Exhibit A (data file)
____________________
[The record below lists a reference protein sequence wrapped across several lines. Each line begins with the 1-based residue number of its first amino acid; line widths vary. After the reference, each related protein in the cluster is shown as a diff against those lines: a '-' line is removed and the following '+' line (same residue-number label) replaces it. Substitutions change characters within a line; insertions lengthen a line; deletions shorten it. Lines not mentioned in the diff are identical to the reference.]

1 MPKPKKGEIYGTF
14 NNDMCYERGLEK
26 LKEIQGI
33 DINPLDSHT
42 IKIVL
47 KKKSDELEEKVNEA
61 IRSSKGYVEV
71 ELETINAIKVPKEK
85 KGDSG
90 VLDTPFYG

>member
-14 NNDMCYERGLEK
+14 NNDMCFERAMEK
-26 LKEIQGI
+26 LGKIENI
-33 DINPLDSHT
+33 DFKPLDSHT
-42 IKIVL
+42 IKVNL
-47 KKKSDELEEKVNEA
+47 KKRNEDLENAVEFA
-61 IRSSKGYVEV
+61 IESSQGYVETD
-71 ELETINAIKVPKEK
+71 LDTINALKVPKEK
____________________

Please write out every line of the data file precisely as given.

[The record below lists a reference protein sequence wrapped across several lines. Each line begins with the 1-based residue number of its first amino acid; line widths vary. After the reference, each related protein in the cluster is shown as a diff against those lines: a '-' line is removed and the following '+' line (same residue-number label) replaces it. Substitutions change characters within a line; insertions lengthen a line; deletions shorten it. Lines not mentioned in the diff are identical to the reference.]

1 MPKPKKGEIYGTF
14 NNDMCYERGLEK
26 LKEIQGI
33 DINPLDSHT
42 IKIVL
47 KKKSDELEEKVNEA
61 IRSSKGYVEV
71 ELETINAIKVPKEK
85 KGDSG
90 VLDTPFYG

>member
-14 NNDMCYERGLEK
+14 NNDMCFERAMEK
-26 LKEIQGI
+26 LGKIENI
-33 DINPLDSHT
+33 DFKPLDSHT
-42 IKIVL
+42 IKVNL
-47 KKKSDELEEKVNEA
+47 KKRNEDLENAVEFA
-61 IRSSKGYVEV
+61 IESSQGYVETD
-71 ELETINAIKVPKEK
+71 LDTINALKVPKEK